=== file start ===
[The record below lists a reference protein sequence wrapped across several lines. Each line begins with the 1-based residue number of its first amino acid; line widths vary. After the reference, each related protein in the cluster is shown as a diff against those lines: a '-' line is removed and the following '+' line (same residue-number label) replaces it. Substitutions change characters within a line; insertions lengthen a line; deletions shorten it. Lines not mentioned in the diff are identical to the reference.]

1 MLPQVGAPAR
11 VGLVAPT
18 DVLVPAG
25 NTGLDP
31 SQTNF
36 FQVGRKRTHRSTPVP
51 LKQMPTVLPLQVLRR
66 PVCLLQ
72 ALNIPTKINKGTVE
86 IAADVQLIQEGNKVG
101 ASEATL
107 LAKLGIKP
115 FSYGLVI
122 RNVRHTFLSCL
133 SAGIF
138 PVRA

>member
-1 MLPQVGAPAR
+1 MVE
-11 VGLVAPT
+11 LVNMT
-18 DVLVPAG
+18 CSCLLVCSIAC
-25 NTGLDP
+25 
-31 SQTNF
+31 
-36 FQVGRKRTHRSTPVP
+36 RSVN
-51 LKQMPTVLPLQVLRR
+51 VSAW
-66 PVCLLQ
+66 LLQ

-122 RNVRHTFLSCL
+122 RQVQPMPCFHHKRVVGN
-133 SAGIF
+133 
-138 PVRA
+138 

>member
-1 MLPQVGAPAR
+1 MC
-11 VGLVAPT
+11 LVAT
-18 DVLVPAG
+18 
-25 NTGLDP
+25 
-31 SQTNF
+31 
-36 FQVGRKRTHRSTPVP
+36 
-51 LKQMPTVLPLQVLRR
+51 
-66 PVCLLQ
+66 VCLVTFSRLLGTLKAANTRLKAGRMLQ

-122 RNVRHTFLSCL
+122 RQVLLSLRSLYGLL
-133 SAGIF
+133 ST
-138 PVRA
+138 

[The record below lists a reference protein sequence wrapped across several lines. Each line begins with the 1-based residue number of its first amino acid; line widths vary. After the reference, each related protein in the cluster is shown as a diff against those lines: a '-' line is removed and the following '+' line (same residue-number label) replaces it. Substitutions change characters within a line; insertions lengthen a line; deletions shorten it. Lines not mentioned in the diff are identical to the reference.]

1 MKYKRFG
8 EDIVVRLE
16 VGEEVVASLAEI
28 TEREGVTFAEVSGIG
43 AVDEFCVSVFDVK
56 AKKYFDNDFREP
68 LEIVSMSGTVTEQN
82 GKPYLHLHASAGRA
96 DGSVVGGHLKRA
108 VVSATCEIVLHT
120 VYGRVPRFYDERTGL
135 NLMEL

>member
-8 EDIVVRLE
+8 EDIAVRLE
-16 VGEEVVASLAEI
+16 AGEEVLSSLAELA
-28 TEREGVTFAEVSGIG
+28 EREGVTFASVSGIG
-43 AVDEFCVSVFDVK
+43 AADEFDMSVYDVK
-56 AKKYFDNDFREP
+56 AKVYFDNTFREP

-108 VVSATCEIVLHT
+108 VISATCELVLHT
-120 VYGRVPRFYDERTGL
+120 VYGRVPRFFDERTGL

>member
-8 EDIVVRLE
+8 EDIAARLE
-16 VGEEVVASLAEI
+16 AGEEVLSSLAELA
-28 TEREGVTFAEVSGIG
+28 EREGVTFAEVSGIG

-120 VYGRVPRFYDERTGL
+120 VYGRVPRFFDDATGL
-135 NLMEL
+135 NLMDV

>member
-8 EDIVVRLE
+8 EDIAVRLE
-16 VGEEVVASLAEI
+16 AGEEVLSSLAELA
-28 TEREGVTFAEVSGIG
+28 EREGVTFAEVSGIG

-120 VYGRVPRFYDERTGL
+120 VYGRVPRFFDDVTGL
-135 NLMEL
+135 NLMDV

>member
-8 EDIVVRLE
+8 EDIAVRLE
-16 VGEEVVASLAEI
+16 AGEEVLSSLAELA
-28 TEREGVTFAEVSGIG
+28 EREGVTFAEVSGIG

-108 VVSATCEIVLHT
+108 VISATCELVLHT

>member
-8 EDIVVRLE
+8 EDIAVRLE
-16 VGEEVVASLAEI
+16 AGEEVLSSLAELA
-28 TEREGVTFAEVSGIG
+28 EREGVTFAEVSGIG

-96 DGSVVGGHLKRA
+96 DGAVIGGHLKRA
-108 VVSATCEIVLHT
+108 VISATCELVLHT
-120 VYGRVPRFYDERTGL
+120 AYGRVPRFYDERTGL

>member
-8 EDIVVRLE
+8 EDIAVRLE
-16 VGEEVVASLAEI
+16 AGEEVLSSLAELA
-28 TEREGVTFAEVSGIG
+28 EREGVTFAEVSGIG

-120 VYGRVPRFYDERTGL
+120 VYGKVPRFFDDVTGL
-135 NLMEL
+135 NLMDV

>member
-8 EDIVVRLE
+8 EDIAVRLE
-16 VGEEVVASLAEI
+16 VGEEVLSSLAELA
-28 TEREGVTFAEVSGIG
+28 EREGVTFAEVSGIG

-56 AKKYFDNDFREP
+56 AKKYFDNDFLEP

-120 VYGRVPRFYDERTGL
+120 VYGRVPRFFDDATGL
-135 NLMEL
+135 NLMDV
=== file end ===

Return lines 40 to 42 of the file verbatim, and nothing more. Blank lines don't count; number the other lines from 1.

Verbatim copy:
+138 

>member
-1 MLPQVGAPAR